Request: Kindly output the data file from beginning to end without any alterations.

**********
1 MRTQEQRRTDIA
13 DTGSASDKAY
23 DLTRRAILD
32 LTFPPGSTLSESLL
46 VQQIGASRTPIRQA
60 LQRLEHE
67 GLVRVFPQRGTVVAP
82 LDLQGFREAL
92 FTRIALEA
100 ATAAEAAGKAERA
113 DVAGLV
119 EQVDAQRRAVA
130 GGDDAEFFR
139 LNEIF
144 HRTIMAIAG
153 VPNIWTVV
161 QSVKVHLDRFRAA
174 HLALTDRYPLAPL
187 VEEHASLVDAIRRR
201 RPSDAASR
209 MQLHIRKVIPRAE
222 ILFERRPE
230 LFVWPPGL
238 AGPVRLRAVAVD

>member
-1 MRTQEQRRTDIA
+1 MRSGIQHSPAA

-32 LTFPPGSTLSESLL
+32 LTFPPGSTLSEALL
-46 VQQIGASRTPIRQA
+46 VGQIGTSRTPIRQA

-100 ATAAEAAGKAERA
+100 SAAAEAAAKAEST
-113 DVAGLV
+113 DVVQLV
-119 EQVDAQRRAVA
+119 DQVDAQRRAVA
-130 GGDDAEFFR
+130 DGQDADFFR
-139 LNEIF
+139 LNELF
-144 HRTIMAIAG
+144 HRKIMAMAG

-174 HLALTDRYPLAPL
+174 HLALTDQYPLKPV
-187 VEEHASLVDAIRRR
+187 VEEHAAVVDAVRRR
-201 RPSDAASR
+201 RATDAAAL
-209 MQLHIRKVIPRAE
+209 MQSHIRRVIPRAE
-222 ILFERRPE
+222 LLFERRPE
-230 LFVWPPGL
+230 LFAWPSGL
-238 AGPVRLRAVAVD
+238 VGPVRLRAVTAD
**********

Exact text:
1 MRTQEQRRTDIA
13 DTGSASDKAY
23 DLTRRAILD
32 LTFPPGSTLSESLL
46 VQQIGASRTPIRQA
60 LQRLEHE
67 GLVRVFPQRGTVVAP
82 LDLQGFREAL
92 FTRIALEA
100 ATAAEAAGKAERA
113 DVAGLV
119 EQVDAQRRAVA
130 GGDDAEFFR
139 LNEIF
144 HRTIMAIAG
153 VPNIWTVV
161 QSVKVHLDRFRAA
174 HLALTDRYPLAPL
187 VEEHASLVDAIRRR
201 RPSDAASR
209 MQLHIRKVIPRAE
222 ILFERRPE
230 LFVWPPGL
238 AGPVRLRAVAVD

>member
-1 MRTQEQRRTDIA
+1 MRSGIQHSPAA

-32 LTFPPGSTLSESLL
+32 LTFPPGSTLSEALL
-46 VQQIGASRTPIRQA
+46 VGQIGTSRTPIRQA

-100 ATAAEAAGKAERA
+100 SAAAEAAAKAEST
-113 DVAGLV
+113 DVVQLV
-119 EQVDAQRRAVA
+119 DQVDAQRRAVA
-130 GGDDAEFFR
+130 DGQDADFFR
-139 LNEIF
+139 LNELF
-144 HRTIMAIAG
+144 HRKIMAMAG

-174 HLALTDRYPLAPL
+174 HLALTDQYPLKPV
-187 VEEHASLVDAIRRR
+187 VEEHAAVVDAVRRR
-201 RPSDAASR
+201 RATDAAAL
-209 MQLHIRKVIPRAE
+209 MQSHIRRVIPRAE
-222 ILFERRPE
+222 LLFERRPE
-230 LFVWPPGL
+230 LFAWPSGL
-238 AGPVRLRAVAVD
+238 VGPVRLRAVTAD